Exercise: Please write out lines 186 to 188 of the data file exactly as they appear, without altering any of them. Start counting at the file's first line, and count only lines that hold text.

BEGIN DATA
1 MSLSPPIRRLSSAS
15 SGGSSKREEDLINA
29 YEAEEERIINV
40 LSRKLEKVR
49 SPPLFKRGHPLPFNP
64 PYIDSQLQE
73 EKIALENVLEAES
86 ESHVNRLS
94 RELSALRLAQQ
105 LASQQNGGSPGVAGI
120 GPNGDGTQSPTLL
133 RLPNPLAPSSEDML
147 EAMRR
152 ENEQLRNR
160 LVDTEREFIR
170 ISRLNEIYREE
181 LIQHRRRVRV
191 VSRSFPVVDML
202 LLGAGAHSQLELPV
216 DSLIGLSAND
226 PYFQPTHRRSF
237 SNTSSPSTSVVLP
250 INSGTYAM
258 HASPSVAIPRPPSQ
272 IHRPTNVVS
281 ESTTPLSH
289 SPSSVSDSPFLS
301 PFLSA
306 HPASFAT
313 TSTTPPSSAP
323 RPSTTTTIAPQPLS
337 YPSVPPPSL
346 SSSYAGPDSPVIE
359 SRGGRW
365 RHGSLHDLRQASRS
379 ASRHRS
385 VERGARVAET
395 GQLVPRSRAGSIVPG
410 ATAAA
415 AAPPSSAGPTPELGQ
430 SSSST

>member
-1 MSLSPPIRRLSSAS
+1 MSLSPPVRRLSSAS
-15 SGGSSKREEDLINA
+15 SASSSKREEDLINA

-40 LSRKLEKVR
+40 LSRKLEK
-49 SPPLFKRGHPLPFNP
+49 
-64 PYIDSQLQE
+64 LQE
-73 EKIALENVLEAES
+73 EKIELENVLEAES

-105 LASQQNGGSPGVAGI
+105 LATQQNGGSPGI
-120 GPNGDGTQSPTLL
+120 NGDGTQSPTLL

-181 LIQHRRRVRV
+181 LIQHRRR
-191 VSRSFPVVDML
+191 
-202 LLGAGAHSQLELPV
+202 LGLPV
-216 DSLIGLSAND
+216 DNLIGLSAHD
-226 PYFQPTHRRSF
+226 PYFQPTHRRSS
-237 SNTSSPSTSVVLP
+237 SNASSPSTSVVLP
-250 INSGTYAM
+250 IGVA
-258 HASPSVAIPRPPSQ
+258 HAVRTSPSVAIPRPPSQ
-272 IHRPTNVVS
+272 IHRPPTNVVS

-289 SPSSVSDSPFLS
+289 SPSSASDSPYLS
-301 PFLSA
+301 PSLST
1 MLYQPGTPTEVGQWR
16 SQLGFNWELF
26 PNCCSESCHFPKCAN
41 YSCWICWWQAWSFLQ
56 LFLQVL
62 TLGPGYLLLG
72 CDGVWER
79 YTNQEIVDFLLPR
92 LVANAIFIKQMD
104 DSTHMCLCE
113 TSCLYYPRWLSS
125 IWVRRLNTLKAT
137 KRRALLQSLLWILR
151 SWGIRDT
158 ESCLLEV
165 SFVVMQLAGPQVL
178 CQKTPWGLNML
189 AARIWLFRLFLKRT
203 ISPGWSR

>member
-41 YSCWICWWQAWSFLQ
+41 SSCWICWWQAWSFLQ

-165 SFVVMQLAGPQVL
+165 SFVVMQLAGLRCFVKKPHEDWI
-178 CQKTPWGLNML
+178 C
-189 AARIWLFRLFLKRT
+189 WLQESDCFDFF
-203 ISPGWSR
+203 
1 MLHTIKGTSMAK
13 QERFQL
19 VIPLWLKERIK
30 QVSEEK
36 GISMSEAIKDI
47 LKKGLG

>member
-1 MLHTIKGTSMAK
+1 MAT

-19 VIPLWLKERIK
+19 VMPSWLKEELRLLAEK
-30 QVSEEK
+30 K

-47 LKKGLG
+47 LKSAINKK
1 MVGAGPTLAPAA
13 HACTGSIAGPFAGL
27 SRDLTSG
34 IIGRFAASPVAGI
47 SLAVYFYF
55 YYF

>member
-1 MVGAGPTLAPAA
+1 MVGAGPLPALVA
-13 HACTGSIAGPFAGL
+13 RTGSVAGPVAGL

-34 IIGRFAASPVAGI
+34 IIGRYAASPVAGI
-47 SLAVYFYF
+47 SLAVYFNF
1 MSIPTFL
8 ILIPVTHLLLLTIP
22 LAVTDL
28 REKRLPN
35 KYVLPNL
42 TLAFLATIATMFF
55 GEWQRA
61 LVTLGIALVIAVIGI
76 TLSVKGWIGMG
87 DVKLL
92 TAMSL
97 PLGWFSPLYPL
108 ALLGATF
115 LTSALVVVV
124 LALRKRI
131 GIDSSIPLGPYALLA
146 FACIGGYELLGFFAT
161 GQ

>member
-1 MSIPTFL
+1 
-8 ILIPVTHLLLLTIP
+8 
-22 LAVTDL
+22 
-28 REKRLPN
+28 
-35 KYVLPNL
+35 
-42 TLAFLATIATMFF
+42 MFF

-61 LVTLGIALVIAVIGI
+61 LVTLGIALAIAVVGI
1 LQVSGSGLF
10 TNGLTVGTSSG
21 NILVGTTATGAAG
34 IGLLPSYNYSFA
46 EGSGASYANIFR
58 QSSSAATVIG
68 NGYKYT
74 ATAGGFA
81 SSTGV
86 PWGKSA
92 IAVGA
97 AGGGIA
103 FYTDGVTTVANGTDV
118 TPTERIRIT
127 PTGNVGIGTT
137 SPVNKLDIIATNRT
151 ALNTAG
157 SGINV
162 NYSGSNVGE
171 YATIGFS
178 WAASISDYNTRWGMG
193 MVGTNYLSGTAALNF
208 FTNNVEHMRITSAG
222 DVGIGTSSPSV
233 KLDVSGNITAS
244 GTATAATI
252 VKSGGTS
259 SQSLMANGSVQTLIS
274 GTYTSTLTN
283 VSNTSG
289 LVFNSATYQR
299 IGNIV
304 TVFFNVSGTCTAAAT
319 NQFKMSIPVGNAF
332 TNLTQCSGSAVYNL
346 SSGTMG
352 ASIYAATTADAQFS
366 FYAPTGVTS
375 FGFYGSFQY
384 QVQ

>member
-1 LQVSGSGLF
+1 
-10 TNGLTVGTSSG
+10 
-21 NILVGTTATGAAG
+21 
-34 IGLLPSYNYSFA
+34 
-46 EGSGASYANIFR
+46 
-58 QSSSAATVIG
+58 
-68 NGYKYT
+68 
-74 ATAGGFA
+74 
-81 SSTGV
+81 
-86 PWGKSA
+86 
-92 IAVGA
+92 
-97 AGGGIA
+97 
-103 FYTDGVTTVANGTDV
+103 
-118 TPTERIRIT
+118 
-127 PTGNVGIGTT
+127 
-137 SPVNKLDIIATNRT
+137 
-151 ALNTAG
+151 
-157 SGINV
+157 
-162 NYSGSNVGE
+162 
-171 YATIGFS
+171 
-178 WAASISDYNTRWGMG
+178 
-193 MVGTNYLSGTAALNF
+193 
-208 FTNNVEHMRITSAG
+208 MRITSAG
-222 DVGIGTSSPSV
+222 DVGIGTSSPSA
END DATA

103 FYTDGVTTVANGTDV
118 TPTERIRIT
127 PTGNVGIGTT